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Saddhā is the unswerving faith in the Buddha, Dhamma, Sangha and the virtues possessed by the Noble Ones (Ariya puggala). The four aspects of the Faith are the same as those representing the four-fold Faith that a Stream Enterer (Sotāpanna) comes to posesses on attaining such sublime state together with a firm conviction that the explanation of the Buddha is the only solution to the problem of sansaric existence and the Path as enunciated by the Buddha is the only Path to salvation. This faith of the Sotāpanna lasts till he attains the stage of Arahantship.

The Sotapatti Anga - Four qualities of a Sotāpanna are stated succinctly in the Brahmacariyogadha Sutta (SN 55.2).

In every sutta that teaches bhāvanā (meditation), examples are Ānāpānasati and Satipaṭṭhāna Sutta MN10 or Satipaṭṭhāna Sutta DN22 , there is one verse that is the foundation of bhāvanā:

ātāpī sampajāno satimā, vineyya loke abhijjhādomanassaṃ

ātāpa : (m.) glow; heat; ardour (great enthusiasm or passion). [as in anger and lust (craving)]
sampajāno : comprehension of san [pajānāti:To know, understand, discern, distinguish, find out]
satimā : removal of something with mindfulness; removal of heat (ātāpī) and comprehension of san (sampajāno) with mindfulness (sati) [as in sammā = removal of san where san is the good and bad things we acquire]
vineyya : [abs. of vineti] having removed.(adj.) fit to be trained.
loka : ‘world’, denotes the 3 spheres of existence comprising the whole universe, i.e.(1) the sensuous world (kāma-loka), or the world of the 5 senses; (2) the fine-material world (rūpa-loka), corresponding to the 4 fine-material absorptions (s.jhāna 1-4); (3) the immaterial world (arūpa-loka), corresponding to the 4 immaterial absorptions (s.jhāna, 5-8)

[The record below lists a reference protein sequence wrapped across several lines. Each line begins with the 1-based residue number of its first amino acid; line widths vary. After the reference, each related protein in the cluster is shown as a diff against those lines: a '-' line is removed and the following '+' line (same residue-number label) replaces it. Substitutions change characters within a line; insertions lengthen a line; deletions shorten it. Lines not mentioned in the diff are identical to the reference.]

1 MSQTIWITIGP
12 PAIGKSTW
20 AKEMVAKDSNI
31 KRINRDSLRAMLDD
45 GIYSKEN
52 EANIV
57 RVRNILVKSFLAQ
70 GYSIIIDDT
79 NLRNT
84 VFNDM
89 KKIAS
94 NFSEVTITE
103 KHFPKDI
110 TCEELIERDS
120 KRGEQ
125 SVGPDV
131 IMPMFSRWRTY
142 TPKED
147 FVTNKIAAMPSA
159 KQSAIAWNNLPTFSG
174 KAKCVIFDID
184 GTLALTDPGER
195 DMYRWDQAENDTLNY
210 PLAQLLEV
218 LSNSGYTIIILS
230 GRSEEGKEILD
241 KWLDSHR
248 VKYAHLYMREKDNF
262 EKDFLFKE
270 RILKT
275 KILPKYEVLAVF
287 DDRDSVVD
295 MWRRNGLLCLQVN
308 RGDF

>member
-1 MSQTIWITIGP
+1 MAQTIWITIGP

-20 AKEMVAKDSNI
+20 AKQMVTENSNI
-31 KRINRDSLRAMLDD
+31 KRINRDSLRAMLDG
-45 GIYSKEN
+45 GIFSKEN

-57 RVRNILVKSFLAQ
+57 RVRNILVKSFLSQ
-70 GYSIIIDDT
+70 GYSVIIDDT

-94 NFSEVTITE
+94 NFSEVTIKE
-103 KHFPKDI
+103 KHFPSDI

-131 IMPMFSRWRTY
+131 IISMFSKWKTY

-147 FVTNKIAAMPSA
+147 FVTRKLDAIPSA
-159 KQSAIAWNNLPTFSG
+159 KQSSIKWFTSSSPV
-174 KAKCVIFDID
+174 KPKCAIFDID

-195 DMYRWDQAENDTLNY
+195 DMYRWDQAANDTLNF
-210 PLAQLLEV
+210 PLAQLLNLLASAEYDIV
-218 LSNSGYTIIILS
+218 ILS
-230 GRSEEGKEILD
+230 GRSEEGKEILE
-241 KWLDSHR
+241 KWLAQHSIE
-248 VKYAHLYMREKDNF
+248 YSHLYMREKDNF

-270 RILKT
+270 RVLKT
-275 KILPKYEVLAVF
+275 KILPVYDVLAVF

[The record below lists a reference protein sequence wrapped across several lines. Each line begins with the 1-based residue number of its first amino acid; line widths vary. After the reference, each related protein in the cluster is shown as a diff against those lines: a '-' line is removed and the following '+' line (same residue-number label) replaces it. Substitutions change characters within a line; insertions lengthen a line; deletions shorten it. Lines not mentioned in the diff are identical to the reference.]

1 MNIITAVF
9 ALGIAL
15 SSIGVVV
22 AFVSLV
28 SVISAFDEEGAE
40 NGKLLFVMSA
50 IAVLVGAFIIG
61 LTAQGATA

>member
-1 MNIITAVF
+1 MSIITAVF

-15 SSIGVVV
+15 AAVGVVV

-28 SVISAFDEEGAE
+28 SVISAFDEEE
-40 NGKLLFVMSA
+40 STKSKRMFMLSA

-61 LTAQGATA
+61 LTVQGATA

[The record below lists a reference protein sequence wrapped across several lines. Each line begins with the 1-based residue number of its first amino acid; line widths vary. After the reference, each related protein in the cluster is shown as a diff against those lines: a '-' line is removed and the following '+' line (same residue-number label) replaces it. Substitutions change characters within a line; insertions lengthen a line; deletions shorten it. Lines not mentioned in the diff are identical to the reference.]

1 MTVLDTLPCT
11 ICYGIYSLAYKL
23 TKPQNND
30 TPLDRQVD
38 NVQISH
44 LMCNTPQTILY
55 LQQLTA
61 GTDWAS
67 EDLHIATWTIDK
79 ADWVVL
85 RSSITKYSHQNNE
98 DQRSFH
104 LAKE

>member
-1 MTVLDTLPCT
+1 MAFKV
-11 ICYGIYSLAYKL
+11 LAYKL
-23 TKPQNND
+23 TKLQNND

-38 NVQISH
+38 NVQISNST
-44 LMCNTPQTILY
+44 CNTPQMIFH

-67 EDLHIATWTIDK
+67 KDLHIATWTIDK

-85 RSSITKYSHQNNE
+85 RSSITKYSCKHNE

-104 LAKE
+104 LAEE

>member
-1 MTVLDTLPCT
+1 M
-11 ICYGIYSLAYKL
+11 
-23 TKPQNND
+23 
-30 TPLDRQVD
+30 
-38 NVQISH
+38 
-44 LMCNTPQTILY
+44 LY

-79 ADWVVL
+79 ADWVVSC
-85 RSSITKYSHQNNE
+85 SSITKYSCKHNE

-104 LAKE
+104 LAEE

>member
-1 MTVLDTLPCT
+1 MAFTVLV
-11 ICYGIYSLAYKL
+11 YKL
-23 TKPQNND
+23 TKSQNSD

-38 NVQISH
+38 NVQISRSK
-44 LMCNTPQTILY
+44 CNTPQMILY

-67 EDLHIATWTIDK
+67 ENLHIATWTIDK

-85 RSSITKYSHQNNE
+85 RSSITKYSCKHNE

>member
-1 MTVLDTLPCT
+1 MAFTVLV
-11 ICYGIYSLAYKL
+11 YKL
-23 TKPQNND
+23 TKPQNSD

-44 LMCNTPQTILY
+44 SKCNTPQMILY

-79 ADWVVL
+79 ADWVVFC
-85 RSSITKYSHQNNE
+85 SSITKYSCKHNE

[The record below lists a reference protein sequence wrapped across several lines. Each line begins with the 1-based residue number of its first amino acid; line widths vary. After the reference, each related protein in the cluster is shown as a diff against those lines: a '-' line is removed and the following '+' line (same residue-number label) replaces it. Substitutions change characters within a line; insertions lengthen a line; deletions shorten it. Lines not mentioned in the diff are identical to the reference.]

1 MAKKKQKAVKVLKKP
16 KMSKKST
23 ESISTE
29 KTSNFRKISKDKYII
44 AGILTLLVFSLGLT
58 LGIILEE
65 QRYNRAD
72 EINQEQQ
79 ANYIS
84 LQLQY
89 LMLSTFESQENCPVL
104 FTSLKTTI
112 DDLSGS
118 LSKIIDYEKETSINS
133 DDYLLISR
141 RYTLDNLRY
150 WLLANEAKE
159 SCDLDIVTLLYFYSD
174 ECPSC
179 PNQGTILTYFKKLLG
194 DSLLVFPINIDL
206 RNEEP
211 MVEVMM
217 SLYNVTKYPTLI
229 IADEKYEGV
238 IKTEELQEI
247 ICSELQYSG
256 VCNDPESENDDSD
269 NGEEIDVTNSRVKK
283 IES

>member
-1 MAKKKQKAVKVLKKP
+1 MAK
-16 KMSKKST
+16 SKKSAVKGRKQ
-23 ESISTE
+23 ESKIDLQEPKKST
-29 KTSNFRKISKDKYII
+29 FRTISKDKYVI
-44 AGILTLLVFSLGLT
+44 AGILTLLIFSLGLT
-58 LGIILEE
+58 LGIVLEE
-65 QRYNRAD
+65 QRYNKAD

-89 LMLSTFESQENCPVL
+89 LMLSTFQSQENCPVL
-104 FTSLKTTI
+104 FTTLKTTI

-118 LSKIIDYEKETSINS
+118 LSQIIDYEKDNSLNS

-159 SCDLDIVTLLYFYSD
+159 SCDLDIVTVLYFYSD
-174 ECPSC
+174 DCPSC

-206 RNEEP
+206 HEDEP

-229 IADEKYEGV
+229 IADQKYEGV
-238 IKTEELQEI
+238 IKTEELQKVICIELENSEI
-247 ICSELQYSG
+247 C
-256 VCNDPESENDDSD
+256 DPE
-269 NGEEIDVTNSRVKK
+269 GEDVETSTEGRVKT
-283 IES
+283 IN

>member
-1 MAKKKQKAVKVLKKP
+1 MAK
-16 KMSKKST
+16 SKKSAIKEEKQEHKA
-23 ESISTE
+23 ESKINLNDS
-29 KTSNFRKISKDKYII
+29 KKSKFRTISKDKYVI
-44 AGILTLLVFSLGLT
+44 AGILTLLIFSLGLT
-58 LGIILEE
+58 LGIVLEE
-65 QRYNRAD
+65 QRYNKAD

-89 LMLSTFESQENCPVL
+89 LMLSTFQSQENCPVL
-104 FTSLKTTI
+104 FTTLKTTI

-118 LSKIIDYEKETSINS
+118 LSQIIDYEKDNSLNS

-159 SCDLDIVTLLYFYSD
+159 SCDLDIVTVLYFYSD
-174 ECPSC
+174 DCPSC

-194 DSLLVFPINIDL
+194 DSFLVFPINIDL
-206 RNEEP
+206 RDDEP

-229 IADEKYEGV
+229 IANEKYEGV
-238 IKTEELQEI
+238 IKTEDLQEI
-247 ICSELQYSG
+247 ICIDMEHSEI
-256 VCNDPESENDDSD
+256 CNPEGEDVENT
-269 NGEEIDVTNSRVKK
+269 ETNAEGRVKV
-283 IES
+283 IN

abhijjhā : covetousness (greedy, eagerly desirous) is a synonym of lobha (s. mūla) and taṇhā
domanassaṃ : lit. ‘sad-mindedness’ or depressed mind, grief, i.e. mentally painful feeling (cetasika-vedanā)

So here the verse,

ātāpī sampajāno satimā, vineyya loke abhijjhādomanassaṃ with the hidden meaning revealed means:

Removal [2nd layer of removal] of heat (ātāpī) [generated by greet and hate] and san (sampajāno) (by comprehension) with mindfulness (sati) (satimā) after having removed (vineyya) by discipline [1st layer of removal] the covetousness and depressed mindset (abhijjhādomanassaṃ) with regard to the worlds (loke).

san is the good and bad things we acquire with the bad things as three roots of lobha, dosa and moha) which should be removed.

In the Lakkhaṇahāravibhaṅga:
Ātāpī”ti vīriyindriyaṃ, “sampajāno”ti paññindriyaṃ, “satimā”ti satindriyaṃ, “vineyya loke abhijjhādomanassaṃ”ti samādhindriyaṃ

This verse equate ātāpī as vīriya indriya, sampajāno as paññā indriya, satimā as sati indriya and vineyya loke abhijjhādomanassaṃ as samādhi indriya. This verse gives four out of five of the Five faculties (Pañca Indriyā).

By diligently practicing the bhāvanā with the application of the verse “ātāpī sampajāno satimā, vineyya loke abhijjhādomanassaṃnot only during formal meditation but also every single moment, the saddhā (confident, conviction or faith) will grow to complete the verse “ātāpī sampajāno satimā, vineyya loke abhijjhādomanassaṃ” of four faculties to become the Five faculties (Pañca Indriyā) and when it became Five Powers (Pañca Balā), it exercise control over the influence of their opposites.

As Power, Faith exercises control over the opposive mental factor of sceptical doubt (vicikicchā), viriya as a Power stands firm against Sloth and Torpor. Powers are the instruments which one should develop so as to overcome the evil forces.

Much metta.

Good point, and I would associate saddha with pasada, rather than with samvega. I do sometimes find modern Buddhism rather nihilistic.

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In part by appreciating what it can do. Two valuable passages from the Milindapañha in this connection:

On faith as tranquillisation (sampasādana)

On faith as aspiration (sampakkhandana)

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How to not give rise to faith- hidden meanings miraculously made known to one individual.